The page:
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Joy for Bury St Edmunds mum Shelby Patterson as son Theo is moved to special school after three year battle




A Bury St Edmunds mum has finally won a three year battle to secure a special school place for her autistic son.

Shelby Patterson, 24, started fighting to have her eldest son Theo, who was diagnosed with autism more than three years ago, moved to a special school after Suffolk County Council, which is responsible for education, said he was not eligible.

But good news came last month, when Shelby learned that Theo, who currently attends St Christopher’s CEVC Primary School, in Red Lodge, will start at Priory School, in Bury –her first choice of school for the youngster – in September.

Shelby Patterson's son Theo has been told by Suffolk County Council that he doesn't require a specialist school placement despite being diagnosed with autism. She is now planning to go to tribunal to get him the education he needs. Shelby and Theo and her other son Rory and partner Jack Field. Picture by Mark Westley. (35815919)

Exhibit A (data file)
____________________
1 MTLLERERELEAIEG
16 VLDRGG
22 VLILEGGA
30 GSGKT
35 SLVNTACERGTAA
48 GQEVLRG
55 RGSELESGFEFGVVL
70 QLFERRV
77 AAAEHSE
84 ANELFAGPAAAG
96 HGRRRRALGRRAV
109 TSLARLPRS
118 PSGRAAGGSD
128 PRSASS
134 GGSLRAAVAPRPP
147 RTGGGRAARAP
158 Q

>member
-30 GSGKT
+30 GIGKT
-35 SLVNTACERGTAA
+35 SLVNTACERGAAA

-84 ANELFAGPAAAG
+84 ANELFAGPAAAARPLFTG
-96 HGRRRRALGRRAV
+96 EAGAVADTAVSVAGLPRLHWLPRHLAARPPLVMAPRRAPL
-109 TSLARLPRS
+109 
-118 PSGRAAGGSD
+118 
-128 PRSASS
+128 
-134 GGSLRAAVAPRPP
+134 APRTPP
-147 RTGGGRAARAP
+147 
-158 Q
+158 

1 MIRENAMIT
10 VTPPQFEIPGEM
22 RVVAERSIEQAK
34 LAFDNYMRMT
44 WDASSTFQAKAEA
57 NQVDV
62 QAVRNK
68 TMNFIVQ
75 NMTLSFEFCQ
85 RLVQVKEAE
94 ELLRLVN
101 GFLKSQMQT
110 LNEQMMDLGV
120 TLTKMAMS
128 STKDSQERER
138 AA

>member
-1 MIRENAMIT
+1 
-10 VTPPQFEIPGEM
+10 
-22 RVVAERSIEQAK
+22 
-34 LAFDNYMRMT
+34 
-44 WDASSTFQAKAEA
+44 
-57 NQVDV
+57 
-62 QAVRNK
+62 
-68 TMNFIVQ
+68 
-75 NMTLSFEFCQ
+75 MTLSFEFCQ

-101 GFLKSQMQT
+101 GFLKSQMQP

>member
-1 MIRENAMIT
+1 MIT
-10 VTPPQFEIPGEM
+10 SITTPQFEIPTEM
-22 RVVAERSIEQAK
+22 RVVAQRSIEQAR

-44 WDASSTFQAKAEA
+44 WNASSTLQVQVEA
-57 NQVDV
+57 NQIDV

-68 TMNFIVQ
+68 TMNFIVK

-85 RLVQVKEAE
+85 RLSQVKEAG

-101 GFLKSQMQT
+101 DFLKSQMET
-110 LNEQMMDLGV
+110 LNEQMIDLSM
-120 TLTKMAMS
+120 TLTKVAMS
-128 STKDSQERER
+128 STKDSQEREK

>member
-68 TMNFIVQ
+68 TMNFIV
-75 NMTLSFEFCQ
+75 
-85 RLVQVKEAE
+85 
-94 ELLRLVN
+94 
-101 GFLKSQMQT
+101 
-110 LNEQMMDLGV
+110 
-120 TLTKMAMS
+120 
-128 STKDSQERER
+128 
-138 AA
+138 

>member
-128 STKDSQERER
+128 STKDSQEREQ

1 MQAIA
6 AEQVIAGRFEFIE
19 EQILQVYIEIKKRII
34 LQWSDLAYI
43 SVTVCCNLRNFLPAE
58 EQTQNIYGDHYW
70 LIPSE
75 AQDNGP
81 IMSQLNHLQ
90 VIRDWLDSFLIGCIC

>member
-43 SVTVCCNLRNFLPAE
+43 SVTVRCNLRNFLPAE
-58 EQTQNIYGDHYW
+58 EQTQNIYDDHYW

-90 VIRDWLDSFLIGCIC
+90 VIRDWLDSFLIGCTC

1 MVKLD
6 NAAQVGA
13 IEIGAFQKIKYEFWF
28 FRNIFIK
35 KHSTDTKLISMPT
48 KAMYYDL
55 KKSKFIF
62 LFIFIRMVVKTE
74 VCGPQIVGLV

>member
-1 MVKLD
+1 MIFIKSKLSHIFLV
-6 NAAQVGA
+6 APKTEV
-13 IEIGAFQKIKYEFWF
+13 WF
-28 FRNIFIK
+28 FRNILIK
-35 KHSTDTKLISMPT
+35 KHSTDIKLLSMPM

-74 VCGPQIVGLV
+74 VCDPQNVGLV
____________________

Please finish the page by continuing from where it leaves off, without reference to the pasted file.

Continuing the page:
Shelby Patterson's son Theo has been told by Suffolk County Council that he doesn't require a specialist school placement despite being diagnosed with autism. She is now planning to go to tribunal to get him the education he needs. Shelby and Theo and her other son Rory and partner Jack Field. Picture by Mark Westley. (35815919)

“When I visited Priory School last year I just knew that that was the place which would give Theo the education he needs and deserves,” said Shelby, who is also mum for four-year-old Rory.

“They have amazing facilities there and I would feel so much more comfortable knowing that he is being looked after and given lessons which are appropriate to him.

“It’ll be so nice for him to be with people with the same conditions as him. He’ll have access to specialised teaching that he should be getting and it’ll be from specially trained staff.”

Shelby added that, after having to go through a tribunal, it was a ‘huge relief’ to have come to the end of the process.

“I’m so glad it’s all sorted now and we can all move on,” she said.

“It’s been years and the whole time I’ve been so stressed and worried about Theo’s education. He can be at Priory until he’s 18 so I just hope he’s able to stay there for the whole time because I know that it will help him a lot and open a lot more opportunities for him.”

She also urged other parents who are in the same situation to persevere and not give up on their children’s education.

“I hope other parents will keep trying because I know if I’d just stopped, he would never have been given a place,” she said.

“It’s such an important thing and will affect him forever.”


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